Fielders' choice

Venerable Irish pub lands farm-to-table chef

Brandon Brooks has left the building. That building is the firehouse at Liberty Station converted into a combination grocery and bistro that’s the base for SOL Markets (2855 Perry Road). That business went in back this winter and has since undergone some major alterations. Set up originally as a farmers market people can count on to offer artisan foods and farm-fresh produce from around the county on a daily basis plus offer an in-house dining component, it switched to a business that’s primarily an eatery with the market moving into the subordinate role.

In the midst of these changes, Brooks explored an employment opportunity and, eventually, accepted an offer from the owners of The Field (544 Fifth Avenue) to take over the Gaslamp’s stalwart Irish pub. In the immediate future, he’ll be taking over that kitchen, but there’s another layer to this story—the one that made this job especially appealing to Brooks. He will also be responsible for the food component of an upcoming project being championed by The Field owner Daniel Drayne’s son and daughter, Half Door Brewing Company.

Two weeks ago, wrote about Half Door Brewing, mentioning it was being designed to be something similar to San Francisco’s Magnolia Pub & Brewery. As it turns out, though it was on a list of potential motifs they kicked around, that is not the exact concept they are implementing. Half Door, which will operate out of a turn-of-the-century house a block from Petco Park, will be its own place. In the Draynes’ words, "a site for the sore eyes of urbanites.” The food they someday serve will both pair with and be prepared using beer, something Brooks has plenty of experience with, having spent the two years prior to his involvement with SOL at North Park’s Ritual Tavern. He would seem an ideal candidate to head this brewpub’s food component.

The brewing component will be the responsibility of Daniel Drayne, Jr. who, in addition to studying at the Siebel Institute of Technology and homebrewing for some time, has also spent the past two years working at Coronado Brewing Company. Meanwhile, his sister, Stacy Drayne will take her business degree and experience in the family business and put it to use as Half Door's general manager. These two halves stand a good chance of making a formidable whole.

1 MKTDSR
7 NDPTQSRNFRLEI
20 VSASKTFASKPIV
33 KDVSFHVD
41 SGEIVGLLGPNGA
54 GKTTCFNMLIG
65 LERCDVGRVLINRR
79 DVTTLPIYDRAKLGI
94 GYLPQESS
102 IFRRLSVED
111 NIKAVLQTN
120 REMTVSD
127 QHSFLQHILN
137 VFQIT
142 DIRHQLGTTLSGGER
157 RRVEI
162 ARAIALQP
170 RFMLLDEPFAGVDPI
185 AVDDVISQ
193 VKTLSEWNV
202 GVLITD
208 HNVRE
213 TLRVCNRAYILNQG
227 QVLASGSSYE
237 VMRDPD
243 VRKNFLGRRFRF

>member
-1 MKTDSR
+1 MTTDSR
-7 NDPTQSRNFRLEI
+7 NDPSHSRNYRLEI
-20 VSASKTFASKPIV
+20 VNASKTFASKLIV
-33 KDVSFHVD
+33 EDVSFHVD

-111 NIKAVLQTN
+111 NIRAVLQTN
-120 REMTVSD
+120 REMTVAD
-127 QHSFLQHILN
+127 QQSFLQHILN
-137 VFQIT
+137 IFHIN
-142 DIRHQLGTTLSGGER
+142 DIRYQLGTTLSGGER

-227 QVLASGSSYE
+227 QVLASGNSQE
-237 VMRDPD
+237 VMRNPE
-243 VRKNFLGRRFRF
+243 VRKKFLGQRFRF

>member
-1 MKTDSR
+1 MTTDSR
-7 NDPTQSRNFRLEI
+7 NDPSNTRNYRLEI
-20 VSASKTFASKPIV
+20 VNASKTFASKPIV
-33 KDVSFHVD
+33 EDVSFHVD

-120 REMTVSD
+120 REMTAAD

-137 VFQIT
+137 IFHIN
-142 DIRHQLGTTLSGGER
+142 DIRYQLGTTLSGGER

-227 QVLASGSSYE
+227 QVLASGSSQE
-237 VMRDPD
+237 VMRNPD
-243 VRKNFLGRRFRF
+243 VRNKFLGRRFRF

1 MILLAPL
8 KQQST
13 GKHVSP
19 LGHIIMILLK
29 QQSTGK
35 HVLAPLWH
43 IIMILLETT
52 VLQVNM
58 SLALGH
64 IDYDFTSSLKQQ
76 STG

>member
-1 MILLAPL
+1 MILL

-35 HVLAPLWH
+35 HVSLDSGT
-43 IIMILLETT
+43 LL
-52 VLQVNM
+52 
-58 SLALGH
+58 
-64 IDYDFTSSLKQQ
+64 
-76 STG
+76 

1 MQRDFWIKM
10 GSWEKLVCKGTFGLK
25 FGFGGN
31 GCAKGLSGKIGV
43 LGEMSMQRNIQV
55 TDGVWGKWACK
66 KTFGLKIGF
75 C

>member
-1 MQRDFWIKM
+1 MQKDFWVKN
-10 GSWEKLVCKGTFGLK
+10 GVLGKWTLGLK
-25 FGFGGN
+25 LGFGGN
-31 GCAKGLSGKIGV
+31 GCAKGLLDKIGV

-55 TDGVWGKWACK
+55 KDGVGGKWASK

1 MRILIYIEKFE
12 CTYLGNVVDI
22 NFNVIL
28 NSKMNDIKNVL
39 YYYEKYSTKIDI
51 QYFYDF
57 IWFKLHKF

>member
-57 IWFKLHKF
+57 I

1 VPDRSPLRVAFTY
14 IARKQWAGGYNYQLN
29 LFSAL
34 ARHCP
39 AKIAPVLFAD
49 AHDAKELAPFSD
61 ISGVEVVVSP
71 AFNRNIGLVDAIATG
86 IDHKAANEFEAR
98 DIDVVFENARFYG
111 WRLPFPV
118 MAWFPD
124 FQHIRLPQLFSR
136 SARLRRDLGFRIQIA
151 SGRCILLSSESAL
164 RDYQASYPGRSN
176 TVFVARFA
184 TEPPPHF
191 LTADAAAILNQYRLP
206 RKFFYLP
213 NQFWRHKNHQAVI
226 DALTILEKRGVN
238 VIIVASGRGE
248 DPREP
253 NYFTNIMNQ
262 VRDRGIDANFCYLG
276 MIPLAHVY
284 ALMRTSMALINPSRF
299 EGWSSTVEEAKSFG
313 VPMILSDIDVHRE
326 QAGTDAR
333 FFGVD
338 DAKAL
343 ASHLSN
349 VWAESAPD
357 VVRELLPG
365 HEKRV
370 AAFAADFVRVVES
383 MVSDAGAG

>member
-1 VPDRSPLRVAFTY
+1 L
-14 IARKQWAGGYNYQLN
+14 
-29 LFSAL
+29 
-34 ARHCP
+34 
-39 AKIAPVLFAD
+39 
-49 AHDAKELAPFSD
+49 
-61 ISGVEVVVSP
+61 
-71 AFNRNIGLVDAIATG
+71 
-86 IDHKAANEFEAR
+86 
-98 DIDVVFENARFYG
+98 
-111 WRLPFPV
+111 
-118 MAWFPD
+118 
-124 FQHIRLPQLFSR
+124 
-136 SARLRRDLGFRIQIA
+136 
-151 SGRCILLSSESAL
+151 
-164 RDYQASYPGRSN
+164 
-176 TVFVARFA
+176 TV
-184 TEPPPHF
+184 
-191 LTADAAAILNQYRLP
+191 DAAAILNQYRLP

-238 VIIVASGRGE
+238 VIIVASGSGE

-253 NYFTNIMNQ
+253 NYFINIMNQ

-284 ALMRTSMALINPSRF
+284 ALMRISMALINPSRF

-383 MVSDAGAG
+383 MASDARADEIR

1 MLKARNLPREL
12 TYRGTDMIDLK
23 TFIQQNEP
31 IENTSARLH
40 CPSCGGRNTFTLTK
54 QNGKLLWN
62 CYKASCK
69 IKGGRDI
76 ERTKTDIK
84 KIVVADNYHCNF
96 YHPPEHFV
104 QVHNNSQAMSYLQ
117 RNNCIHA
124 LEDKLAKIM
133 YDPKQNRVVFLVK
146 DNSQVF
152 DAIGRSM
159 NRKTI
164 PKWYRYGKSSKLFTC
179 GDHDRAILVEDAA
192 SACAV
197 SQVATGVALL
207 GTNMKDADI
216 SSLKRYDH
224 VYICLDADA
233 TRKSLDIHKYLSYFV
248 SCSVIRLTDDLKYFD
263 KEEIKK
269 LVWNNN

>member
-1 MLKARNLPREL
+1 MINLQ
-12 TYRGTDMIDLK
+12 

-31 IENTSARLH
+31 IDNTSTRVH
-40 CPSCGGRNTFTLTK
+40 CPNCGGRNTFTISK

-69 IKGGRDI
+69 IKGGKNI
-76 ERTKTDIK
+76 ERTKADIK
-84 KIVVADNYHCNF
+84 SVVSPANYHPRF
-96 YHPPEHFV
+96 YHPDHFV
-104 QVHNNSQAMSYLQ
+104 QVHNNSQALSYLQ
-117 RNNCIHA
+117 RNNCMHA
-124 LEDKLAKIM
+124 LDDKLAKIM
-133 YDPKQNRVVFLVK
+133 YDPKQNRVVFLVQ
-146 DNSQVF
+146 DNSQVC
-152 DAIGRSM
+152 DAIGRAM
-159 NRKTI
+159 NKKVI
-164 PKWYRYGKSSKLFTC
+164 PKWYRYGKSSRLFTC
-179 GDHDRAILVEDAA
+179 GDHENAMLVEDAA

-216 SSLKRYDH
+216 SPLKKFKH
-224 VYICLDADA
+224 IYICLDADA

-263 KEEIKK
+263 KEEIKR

Half Door will be the second brewpub to land in the East Village and the fourth in Downtown overall, joining new neighbor Monkey Paw Pub & Brewery as well as Karl Strauss Brewing Company and Rock Bottom Brewery & Restaurant.

Photo © Mike Pawlenty / Chefs Press, Inc.

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Comments

Brandon is very good cook, but I don't foresee his style meshing well with the Gaslamp ethos. I mean, when he was at ritual he was really into working with a small handful of people and he seemed to be perfect for that environment. Somehow, I can't grasp the idea of a guy like him working in a mock-Irish joint making fish and chips for drunken tourists.

Ian, you're wrong about The Field. They have stellar fish n chips, curry and service. It's one of my favorite places as a downtown resident and it has a standout happy hour. Instead of perpetuating the myth that everything sucks in the Gaslamp, do a little research first. My Irish friends swear by the place and there's always Irish folks in there having a great time! What ignorance.

Brandon. Here are some of the grand statements you've made about the chefs who can't seem to hold a job for more than six months at a time:

Luke Johnson: "The sky's the limit." Six months later the Sky Room fell.

Brandon Brooks: "Brandon Brooks has left the building." Are you referencing The King, as in Elvis Presley? Pump your brakes; a few years ago, Brookes was flipping burgers at the La Jolla Beach and Tennis Club.

Chad White: "A household name." Are you drunk? The guy left THREE restaurant posts in 2012 and yet you keep hyping him up to readers. Hot air, dude. Where will you draw the line?

You're making these friends of yours look more like chumps than champs. These three chefs have worked at a combined total of eight restaurants in a little over one year. Oh, well!

I'm sure they have delicious fish n' chips. It's basically impossible to mess them up. Fry fish. Fry fries. Done.

The fact remains that tawdry mock-Irish is still just that. I mean, come on, corned beef and cabbage as Irish food? That's New England cuisine at its finest and the restaurant is playing to the whimsy of the heaps and piles of Mainers, Mass-holes, and other Sox-hat-wearing yah-doods who flock here on the regular. Believe me, we can smell our own :D

I'm sure it's a fine place to drink a pint and I know that you've reviewed it lovingly in the past, Amy, but you can't bottle and export culture and "Irish pubs" deserve their scare quotes. There's this version of Irish-Americanism, I guess you could call it, that calls for drinking Guinness and wearing green on St. Patrick's Day, but it's a quirky little piece of Americana more closely related to the Boston Celtics than to any islands off the coast of England.

More to the point, you can still love the place. Totes. I never said it sucked. I'm sure it's quite lovely. Not for me, though. Been there, done that. I don't think you really read what I was saying. I just didn't think Brandon would be a good fit. I met the guy one time when I was still working in restaurants and he was really into the low-volume, small-crew atmosphere at Ritual. High-traffic bar isn't going to be much like that, now , is it?

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